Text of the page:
October 10, 2014

I’m nowhere near done with my Halloween decor this year, and that’s the truth. It’s funny: for as much as I love Halloween, you’d think I would have so many more decorations than I currently do. Honestly, in previous years I really had to keep things at a minimum. Apartment living really doesn’t allow for much in the way of storage, and so I’d find myself only picking out a few small items to display. However, last year when we moved into our house I started to pick up some more odds and ends, and even make some myself! Including this DIY Halloween Poison Bottle I have today!

DIY Halloween Poison Bottle

First, I have to make a confession. I planned on making poison/potion bottles like these….last year. I knew I would require empty wine bottles for the project, so I began saving a few outside in our garage to have on hand. A couple of bottles turned into a group of bottles…which then grew to an entire shelf of empty wine bottles. Somehow I just kept collecting the bottles and never made any projects with them. Until now. I have promised myself I’m going to create a bunch of different holiday decorations using wine bottles. That, or I need to fill our recycling bin. Haha!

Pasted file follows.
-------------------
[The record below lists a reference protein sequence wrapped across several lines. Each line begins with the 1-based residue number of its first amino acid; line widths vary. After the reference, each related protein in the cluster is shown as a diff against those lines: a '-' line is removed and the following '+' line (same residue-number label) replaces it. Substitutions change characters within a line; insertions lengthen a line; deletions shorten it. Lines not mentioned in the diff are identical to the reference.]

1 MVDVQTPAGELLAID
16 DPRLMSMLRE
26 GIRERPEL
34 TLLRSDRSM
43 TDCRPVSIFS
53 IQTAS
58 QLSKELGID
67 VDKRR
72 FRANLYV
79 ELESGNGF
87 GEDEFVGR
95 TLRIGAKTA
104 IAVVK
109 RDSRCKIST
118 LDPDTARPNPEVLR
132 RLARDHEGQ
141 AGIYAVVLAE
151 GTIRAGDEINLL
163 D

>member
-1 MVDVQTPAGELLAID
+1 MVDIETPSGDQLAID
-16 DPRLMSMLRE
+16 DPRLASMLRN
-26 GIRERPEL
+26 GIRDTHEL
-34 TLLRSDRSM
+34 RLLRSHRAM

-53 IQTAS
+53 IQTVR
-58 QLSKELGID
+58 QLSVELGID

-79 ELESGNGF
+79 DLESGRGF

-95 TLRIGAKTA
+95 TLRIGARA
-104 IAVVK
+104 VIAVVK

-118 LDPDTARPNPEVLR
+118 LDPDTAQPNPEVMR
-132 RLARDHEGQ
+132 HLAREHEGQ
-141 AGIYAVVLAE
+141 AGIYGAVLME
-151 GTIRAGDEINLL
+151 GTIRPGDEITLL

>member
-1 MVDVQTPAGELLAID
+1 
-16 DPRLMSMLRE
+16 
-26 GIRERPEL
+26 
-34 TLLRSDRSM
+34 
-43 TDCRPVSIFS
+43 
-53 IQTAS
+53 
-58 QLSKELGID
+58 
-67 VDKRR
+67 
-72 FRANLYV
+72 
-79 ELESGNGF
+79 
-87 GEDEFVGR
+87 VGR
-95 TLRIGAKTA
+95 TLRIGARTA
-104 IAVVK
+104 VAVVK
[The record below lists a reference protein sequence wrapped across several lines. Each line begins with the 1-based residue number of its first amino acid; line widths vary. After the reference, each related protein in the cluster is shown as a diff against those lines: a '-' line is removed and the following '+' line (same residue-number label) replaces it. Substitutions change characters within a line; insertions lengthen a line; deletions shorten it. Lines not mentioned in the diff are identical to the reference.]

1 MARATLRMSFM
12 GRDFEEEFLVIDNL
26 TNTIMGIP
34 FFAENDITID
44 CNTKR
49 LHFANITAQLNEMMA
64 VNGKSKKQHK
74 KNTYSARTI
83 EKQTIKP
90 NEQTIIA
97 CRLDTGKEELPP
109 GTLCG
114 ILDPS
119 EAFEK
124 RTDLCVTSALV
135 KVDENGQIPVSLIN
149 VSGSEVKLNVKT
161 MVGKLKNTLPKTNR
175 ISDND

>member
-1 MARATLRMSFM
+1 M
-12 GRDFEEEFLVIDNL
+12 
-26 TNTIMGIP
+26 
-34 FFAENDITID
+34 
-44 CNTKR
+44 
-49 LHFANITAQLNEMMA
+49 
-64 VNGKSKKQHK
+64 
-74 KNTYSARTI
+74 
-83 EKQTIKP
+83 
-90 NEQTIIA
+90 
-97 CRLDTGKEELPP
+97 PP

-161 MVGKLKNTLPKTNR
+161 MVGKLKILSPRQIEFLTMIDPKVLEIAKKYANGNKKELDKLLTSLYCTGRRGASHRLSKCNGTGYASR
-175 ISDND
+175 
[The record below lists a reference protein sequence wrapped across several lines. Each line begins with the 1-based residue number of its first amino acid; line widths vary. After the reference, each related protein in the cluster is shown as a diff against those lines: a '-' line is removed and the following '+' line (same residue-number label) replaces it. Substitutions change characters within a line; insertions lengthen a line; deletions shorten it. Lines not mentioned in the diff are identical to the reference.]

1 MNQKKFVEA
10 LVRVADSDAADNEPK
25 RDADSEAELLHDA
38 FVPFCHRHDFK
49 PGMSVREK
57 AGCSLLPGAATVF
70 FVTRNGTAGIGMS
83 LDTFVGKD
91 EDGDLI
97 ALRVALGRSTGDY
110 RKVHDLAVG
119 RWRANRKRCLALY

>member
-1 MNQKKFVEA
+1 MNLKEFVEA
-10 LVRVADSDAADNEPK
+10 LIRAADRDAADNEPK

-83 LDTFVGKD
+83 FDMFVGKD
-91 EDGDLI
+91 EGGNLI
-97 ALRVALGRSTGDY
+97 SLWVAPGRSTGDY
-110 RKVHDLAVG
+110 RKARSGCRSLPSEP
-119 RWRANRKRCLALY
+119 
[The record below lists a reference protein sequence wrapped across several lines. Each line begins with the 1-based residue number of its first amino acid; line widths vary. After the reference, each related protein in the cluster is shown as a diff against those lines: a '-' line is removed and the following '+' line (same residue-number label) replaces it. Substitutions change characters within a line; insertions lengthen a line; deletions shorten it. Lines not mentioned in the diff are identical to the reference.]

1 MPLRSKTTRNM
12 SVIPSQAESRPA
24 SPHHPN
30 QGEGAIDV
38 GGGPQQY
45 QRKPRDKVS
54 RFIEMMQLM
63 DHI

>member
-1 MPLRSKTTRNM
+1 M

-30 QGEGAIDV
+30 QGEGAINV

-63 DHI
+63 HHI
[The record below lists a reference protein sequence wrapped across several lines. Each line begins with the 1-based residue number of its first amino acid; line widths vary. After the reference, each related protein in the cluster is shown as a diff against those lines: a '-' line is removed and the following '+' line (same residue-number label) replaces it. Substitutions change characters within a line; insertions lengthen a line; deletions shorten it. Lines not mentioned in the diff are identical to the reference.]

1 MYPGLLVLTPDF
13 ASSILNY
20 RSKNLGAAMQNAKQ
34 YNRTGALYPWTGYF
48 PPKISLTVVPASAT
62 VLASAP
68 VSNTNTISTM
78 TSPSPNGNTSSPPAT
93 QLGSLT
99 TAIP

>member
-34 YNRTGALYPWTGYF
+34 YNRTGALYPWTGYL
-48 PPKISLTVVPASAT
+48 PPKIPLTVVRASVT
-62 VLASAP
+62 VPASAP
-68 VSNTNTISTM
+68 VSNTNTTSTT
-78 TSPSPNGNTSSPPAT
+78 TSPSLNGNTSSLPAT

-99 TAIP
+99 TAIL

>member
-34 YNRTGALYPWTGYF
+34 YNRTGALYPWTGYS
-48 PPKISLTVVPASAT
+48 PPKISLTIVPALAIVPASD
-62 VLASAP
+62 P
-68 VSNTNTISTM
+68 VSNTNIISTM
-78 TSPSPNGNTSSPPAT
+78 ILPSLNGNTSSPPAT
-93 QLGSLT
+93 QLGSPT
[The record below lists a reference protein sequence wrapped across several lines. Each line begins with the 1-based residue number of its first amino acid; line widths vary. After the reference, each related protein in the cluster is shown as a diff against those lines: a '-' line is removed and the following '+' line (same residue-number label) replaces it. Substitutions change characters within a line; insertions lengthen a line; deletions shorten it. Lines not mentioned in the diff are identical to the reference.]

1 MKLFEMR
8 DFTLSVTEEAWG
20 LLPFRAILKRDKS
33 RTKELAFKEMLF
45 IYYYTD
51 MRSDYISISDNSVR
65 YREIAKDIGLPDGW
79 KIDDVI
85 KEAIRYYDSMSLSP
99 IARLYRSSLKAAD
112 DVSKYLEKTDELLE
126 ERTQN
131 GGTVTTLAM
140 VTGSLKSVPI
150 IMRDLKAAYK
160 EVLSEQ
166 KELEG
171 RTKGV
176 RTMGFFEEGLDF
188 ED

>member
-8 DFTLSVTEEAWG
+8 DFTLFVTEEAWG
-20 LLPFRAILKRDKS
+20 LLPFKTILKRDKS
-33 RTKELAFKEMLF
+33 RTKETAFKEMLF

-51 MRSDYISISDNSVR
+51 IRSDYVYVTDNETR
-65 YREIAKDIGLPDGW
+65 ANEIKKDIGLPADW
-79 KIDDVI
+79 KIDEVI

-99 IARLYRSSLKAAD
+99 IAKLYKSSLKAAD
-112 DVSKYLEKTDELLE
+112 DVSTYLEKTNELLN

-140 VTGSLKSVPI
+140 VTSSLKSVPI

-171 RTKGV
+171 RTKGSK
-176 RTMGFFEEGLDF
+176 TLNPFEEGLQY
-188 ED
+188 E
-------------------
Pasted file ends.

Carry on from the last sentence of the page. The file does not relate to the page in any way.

DIY Halloween Poison Bottle

The process for creating this bottle was pretty simple and only required a few materials.

What you’ll need:

Empty wine bottle (clear)
Mod Podge
Sponge brush
Crackle paint
Spooky bottle label

DIY Halloween Poison Bottle

To start: a wine bottle! I selected a clear wine bottle for this project because I wanted to be able to see through when the crackle paint was applied. I removed the label from the bottle by soaking it in a dish of hot water for about 15 minutes. It peeled right off and didn’t leave any sticky residue – score!

DIY Halloween Poison Bottle

After drying the bottle, I mixed a small amount of Mod Podge with roughly an equal amount of water. I used a sponge brush to paint the entire bottle with the mixture. I allowed it to dry before moving on to the next step.

DIY Halloween Poison Bottle

DIY Halloween Poison Bottle

I got my hands on this particular type of black crackle paint from the craft store. It came with an applicator brush attached to the lid, so I used that to paint a thick layer over the top of the Mod Podge layer.

DIY Halloween Poison Bottle

DIY Halloween Poison Bottle

It didn’t look like much at first, but as it dried, the cracks began to form! I let the bottle sit overnight to allow the paint to fully dry.

DIY Halloween Poison Bottle